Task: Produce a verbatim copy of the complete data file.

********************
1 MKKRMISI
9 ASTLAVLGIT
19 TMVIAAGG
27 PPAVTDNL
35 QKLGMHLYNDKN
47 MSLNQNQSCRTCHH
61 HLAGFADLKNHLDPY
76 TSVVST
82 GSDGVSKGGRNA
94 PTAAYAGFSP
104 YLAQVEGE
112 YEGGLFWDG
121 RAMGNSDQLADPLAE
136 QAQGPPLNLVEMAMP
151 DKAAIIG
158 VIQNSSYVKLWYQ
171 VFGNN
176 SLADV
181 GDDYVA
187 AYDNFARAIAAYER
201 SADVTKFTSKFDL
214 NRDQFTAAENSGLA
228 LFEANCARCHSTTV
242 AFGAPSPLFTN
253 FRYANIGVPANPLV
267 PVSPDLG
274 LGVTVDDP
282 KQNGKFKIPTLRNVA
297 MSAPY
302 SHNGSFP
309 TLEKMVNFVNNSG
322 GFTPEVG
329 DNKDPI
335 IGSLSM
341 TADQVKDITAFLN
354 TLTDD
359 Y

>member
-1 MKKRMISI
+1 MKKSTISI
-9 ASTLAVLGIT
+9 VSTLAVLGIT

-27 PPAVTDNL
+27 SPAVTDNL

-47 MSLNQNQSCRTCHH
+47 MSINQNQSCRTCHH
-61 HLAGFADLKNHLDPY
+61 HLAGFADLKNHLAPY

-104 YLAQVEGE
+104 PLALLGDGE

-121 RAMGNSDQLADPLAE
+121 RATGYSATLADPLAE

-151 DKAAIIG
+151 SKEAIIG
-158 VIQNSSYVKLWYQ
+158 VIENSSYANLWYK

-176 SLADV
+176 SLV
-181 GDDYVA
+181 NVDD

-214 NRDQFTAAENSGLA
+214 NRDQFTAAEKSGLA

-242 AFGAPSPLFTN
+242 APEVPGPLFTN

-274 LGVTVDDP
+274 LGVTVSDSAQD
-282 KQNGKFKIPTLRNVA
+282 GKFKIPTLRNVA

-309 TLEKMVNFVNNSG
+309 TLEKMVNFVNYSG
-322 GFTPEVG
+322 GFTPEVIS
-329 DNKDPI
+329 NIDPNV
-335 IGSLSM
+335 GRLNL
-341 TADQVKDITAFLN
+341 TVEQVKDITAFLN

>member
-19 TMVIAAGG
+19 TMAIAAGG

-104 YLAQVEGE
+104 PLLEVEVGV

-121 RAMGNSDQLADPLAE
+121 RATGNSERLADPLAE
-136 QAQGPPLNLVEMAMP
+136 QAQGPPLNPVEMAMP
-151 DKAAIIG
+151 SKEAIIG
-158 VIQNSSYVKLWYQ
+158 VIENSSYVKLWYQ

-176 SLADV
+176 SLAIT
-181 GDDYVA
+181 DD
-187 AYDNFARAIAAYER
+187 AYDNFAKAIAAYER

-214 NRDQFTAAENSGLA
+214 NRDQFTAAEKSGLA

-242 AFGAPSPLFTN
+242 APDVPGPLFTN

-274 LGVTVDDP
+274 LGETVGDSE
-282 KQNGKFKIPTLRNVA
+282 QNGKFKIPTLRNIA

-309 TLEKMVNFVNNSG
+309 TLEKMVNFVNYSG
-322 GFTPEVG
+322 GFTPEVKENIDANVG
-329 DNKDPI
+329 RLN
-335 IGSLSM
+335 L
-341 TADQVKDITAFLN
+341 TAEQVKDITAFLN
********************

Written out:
1 MKKRMISI
9 ASTLAVLGIT
19 TMVIAAGG
27 PPAVTDNL
35 QKLGMHLYNDKN
47 MSLNQNQSCRTCHH
61 HLAGFADLKNHLDPY
76 TSVVST
82 GSDGVSKGGRNA
94 PTAAYAGFSP
104 YLAQVEGE
112 YEGGLFWDG
121 RAMGNSDQLADPLAE
136 QAQGPPLNLVEMAMP
151 DKAAIIG
158 VIQNSSYVKLWYQ
171 VFGNN
176 SLADV
181 GDDYVA
187 AYDNFARAIAAYER
201 SADVTKFTSKFDL
214 NRDQFTAAENSGLA
228 LFEANCARCHSTTV
242 AFGAPSPLFTN
253 FRYANIGVPANPLV
267 PVSPDLG
274 LGVTVDDP
282 KQNGKFKIPTLRNVA
297 MSAPY
302 SHNGSFP
309 TLEKMVNFVNNSG
322 GFTPEVG
329 DNKDPI
335 IGSLSM
341 TADQVKDITAFLN
354 TLTDD
359 Y

>member
-1 MKKRMISI
+1 MKKSTISI
-9 ASTLAVLGIT
+9 VSTLAVLGIT

-27 PPAVTDNL
+27 SPAVTDNL

-47 MSLNQNQSCRTCHH
+47 MSINQNQSCRTCHH
-61 HLAGFADLKNHLDPY
+61 HLAGFADLKNHLAPY

-104 YLAQVEGE
+104 PLALLGDGE

-121 RAMGNSDQLADPLAE
+121 RATGYSATLADPLAE

-151 DKAAIIG
+151 SKEAIIG
-158 VIQNSSYVKLWYQ
+158 VIENSSYANLWYK

-176 SLADV
+176 SLV
-181 GDDYVA
+181 NVDD

-214 NRDQFTAAENSGLA
+214 NRDQFTAAEKSGLA

-242 AFGAPSPLFTN
+242 APEVPGPLFTN

-274 LGVTVDDP
+274 LGVTVSDSAQD
-282 KQNGKFKIPTLRNVA
+282 GKFKIPTLRNVA

-309 TLEKMVNFVNNSG
+309 TLEKMVNFVNYSG
-322 GFTPEVG
+322 GFTPEVIS
-329 DNKDPI
+329 NIDPNV
-335 IGSLSM
+335 GRLNL
-341 TADQVKDITAFLN
+341 TVEQVKDITAFLN

>member
-19 TMVIAAGG
+19 TMAIAAGG

-104 YLAQVEGE
+104 PLLEVEVGV

-121 RAMGNSDQLADPLAE
+121 RATGNSERLADPLAE
-136 QAQGPPLNLVEMAMP
+136 QAQGPPLNPVEMAMP
-151 DKAAIIG
+151 SKEAIIG
-158 VIQNSSYVKLWYQ
+158 VIENSSYVKLWYQ

-176 SLADV
+176 SLAIT
-181 GDDYVA
+181 DD
-187 AYDNFARAIAAYER
+187 AYDNFAKAIAAYER

-214 NRDQFTAAENSGLA
+214 NRDQFTAAEKSGLA

-242 AFGAPSPLFTN
+242 APDVPGPLFTN

-274 LGVTVDDP
+274 LGETVGDSE
-282 KQNGKFKIPTLRNVA
+282 QNGKFKIPTLRNIA

-309 TLEKMVNFVNNSG
+309 TLEKMVNFVNYSG
-322 GFTPEVG
+322 GFTPEVKENIDANVG
-329 DNKDPI
+329 RLN
-335 IGSLSM
+335 L
-341 TADQVKDITAFLN
+341 TAEQVKDITAFLN